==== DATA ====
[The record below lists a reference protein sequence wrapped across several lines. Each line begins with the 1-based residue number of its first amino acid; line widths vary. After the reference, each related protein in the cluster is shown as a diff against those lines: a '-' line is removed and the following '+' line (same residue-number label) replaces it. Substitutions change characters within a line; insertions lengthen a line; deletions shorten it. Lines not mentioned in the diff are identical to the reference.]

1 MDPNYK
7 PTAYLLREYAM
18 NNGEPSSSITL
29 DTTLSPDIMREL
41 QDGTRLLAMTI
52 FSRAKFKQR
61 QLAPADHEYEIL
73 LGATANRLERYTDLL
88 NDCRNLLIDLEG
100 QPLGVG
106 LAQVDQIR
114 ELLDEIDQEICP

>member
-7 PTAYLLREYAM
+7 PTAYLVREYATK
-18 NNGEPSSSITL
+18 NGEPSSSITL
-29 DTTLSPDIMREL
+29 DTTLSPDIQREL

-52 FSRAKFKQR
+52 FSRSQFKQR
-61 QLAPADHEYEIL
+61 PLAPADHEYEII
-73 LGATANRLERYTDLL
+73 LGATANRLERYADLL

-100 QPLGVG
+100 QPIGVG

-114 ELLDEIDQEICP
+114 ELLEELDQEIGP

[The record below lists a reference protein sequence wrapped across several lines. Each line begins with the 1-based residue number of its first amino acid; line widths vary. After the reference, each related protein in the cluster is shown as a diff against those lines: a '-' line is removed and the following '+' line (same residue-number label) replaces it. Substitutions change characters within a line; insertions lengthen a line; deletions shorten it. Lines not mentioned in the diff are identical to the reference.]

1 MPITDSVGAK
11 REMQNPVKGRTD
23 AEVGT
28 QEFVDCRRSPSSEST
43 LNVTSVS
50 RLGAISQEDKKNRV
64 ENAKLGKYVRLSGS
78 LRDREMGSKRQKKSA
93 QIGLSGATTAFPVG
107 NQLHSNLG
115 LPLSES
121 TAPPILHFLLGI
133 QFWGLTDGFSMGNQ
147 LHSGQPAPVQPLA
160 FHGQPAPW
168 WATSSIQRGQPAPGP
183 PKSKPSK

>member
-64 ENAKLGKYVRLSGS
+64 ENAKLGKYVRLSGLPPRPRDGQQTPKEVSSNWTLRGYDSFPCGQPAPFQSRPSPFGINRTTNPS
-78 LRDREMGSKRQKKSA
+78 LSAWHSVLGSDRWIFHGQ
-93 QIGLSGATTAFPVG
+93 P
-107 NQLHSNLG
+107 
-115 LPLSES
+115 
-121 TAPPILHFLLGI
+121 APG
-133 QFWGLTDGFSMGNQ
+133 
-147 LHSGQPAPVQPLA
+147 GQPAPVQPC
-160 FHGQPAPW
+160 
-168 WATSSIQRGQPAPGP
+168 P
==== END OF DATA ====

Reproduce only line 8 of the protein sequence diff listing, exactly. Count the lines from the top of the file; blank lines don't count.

61 QLAPADHEYEIL